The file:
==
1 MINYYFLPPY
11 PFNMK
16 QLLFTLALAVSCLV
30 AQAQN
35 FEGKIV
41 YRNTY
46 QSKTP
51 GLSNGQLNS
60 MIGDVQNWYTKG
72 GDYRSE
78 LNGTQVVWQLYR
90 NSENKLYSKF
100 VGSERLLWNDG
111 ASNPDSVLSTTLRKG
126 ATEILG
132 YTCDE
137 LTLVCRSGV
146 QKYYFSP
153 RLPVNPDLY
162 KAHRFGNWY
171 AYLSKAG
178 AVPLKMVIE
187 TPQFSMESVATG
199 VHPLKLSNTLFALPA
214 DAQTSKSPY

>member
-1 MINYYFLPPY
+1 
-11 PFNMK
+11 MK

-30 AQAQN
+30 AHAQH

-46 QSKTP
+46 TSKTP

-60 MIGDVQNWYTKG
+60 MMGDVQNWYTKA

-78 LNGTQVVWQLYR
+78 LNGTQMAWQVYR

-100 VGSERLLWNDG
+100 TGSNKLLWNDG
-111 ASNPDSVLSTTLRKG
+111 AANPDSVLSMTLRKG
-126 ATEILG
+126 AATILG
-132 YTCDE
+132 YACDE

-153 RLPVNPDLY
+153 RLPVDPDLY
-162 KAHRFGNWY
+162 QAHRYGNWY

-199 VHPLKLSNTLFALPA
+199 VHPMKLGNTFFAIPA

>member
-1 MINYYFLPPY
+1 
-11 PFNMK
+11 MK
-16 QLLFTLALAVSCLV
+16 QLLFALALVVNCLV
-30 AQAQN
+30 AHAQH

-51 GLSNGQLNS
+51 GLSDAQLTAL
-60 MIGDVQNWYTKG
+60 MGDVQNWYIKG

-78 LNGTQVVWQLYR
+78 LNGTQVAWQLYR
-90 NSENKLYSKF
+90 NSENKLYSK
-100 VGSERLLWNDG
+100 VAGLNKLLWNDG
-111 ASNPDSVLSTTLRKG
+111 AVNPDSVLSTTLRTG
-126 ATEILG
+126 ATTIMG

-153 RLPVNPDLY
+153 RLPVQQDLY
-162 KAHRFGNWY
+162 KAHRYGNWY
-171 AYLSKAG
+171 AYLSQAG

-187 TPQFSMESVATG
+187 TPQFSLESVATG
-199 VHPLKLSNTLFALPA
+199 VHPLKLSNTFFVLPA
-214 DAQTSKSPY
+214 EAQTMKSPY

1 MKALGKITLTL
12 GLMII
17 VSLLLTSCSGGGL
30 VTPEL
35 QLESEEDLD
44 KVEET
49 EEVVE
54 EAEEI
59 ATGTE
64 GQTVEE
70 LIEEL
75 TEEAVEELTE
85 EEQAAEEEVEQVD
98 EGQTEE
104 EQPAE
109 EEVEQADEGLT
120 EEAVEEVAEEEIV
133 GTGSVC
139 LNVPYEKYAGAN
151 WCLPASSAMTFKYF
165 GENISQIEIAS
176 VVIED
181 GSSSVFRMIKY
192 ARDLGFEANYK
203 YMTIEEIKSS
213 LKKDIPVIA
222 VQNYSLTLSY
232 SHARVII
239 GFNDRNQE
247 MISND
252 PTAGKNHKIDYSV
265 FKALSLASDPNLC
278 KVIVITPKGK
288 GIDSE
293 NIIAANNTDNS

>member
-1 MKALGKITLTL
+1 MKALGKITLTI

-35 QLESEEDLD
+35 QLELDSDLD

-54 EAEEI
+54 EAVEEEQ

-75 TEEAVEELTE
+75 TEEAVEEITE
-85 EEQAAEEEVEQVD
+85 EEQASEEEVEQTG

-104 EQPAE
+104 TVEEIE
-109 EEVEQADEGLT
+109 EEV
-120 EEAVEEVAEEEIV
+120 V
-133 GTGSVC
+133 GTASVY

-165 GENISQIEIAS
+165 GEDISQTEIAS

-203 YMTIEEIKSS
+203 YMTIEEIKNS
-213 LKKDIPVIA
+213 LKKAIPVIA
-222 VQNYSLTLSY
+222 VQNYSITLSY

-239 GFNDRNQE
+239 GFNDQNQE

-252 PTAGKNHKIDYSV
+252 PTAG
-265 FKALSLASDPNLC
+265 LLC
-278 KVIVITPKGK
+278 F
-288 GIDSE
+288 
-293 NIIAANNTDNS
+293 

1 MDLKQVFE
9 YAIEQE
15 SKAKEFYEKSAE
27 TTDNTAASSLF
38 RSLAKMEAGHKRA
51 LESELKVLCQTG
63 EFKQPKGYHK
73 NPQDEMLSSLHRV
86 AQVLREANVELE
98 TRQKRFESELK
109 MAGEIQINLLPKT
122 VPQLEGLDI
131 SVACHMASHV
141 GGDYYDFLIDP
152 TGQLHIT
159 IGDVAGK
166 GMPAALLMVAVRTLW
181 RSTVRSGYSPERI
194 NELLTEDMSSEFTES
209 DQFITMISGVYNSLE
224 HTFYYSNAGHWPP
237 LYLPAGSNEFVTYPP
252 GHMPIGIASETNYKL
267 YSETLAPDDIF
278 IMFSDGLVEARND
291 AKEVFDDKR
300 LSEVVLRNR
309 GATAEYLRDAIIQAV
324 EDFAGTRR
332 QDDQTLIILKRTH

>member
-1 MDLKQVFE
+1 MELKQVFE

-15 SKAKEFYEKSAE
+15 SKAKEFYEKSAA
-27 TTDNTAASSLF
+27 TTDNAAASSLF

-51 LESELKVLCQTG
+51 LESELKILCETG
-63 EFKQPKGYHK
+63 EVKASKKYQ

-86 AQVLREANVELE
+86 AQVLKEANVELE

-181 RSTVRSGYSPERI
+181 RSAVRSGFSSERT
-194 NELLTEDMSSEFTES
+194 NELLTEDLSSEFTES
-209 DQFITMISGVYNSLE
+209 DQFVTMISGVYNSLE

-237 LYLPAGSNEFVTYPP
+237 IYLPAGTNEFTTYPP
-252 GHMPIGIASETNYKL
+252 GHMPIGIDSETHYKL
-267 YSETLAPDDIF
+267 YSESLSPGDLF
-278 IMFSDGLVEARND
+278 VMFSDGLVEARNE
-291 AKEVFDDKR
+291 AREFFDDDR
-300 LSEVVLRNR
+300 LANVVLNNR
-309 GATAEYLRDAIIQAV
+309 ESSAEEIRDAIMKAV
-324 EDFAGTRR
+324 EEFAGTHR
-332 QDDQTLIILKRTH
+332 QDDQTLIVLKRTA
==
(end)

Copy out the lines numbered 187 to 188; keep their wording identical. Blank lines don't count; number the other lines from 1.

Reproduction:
291 AKEVFDDKR
300 LSEVVLRNR